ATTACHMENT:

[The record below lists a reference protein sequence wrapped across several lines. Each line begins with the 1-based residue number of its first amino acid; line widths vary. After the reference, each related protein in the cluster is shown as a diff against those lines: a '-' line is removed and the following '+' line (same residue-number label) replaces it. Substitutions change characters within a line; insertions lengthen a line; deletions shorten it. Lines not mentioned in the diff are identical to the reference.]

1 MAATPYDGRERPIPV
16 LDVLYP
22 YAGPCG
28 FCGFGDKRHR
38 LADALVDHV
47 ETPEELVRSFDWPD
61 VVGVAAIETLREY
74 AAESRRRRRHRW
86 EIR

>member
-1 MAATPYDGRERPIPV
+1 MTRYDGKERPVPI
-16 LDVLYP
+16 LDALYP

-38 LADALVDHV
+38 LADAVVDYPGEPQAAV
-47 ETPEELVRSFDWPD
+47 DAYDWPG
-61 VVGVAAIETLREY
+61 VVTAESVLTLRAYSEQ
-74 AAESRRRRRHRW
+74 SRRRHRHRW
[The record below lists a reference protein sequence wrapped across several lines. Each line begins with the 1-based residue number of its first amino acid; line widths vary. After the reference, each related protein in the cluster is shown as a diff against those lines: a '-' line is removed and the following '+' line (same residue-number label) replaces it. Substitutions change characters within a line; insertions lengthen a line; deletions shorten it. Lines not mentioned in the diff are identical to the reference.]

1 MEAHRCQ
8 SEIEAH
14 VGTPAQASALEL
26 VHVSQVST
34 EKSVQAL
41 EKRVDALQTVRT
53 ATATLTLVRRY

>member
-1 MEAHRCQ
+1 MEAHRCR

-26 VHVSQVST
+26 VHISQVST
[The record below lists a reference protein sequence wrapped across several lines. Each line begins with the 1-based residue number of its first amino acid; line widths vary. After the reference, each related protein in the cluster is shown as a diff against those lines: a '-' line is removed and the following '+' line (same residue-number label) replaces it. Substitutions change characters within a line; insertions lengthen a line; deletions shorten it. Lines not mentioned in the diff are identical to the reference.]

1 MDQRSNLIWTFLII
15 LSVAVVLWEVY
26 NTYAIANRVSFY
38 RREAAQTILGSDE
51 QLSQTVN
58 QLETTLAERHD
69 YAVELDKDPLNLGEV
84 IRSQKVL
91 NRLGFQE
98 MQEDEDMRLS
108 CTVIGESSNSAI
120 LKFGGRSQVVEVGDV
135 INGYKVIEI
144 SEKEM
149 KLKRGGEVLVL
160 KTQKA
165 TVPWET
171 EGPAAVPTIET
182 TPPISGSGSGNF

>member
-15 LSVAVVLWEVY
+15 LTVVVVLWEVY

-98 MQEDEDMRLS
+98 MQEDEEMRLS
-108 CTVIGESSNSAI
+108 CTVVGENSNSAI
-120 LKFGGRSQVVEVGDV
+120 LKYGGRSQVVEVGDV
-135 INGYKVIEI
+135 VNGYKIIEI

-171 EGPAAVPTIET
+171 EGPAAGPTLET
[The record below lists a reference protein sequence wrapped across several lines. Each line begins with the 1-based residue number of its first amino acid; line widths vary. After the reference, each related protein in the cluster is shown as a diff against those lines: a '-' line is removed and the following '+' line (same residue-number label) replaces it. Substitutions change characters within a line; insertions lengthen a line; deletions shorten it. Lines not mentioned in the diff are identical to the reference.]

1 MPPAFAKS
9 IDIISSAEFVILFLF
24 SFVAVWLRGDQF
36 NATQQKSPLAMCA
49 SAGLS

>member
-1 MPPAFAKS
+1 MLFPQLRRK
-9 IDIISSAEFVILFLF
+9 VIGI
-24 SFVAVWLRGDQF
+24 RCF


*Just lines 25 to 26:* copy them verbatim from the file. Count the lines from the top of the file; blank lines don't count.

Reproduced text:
1 MEAHRCQ
8 SEIEAH